"That was the team I wanted to go to from the start. It was just something calling my name about the Browns," Elliott said, per the Akron Beacon-Journal. "I don't know. I felt like it was something that was meant to happen."

Elliott had question marks surrounding his maturity heading into the draft, in part due to the fact he made commitments to three other colleges (Michigan, Baylor, Houston) before settling on Texas.

"That was part of that immaturity. That's not me anymore," Elliott said, per the Beacon-Journal. "When you wake up in the morning you hope you're not the same person you were the day before. It's all about growth. That's just my mindset. That was just a small piece of the puzzle."

But despite his excitement about becoming a Brown in 2020, things became more challenging for him than expected once his NFL career started.

A shaky start that led to some serious self-doubt


Elliott played in 32 games over his first two NFL seasons with four starts and totaled 31 tackles and 0.5 sacks. But he had some struggles on and off the field, in part because he was miserable.

Elliott had difficulty in the dedication department over his first two seasons, telling the Elyria Chronicle-Telegram that he only trained once or twice a week and wasn't as serious about his career as he needed to be.

"I've definitely had self-awareness but I didn't have the motivation," Elliott said before the 2022 season. "The lack of focus, the lack of attention to detail, just not being a pro. I was self-aware but I wasn't self-aware to the point I wanted to improve. It's taken me just till now to understand it."

Things didn't get much better in 2022. He started 17 games for the Browns with 36 tackles and two sacks, but he was the target of a lot of criticism, which included Pro Football Focus rating him as one of the worst defensive tackles in the league.

The whole experience left Elliott wondering if he belonged in the NFL.

"I had doubts," Elliott told the Chronicle-Telegram in 2023. "I didn't even know if I was even cut out for this, for the NFL. Just being real."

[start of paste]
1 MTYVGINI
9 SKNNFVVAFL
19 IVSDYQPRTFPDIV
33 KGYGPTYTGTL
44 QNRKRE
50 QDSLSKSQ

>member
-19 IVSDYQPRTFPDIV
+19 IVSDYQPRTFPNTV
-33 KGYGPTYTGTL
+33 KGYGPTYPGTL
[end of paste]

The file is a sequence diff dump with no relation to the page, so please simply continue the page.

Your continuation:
Elliott's Pro Football Focus grade remained low in 2023, but his performance improved, as did his approach to the game.

"He's been more even-keeled. He's really locked in and made a decision to do the best he can and control what he can control," All-Pro defensive end Myles Garrett told the Chronicle-Telegram. "At the end of the day, it's not always in our hands and most of life is just reacting to the cards you're dealt. And he's done a great job of not allowing the little stuff to get under his skin."

Another motivating factor


Starting a family can very often result in someone growing up in a hurry, and that was the case for Elliott in 2022. He became married with children in 2022 and decided he needed to refocus his career for them.

"It makes you grow up fast," Elliott said, per the Akron Beacon-Journal. "It forces you to because you want to leave something for your kids, have something for them. I'm in a position where I can do that. I don't want to throw that away. That was the biggest thing, it's for them. That's how I look at it."

Elliott will now open another chapter in his football career after agreeing to terms with the 49ers. With Arik Armstead searching for a new home after his release and Javon Kinlaw now with the New York Jets, Elliott could have plenty of opportunities to take a step forward once he gets to the Bay Area.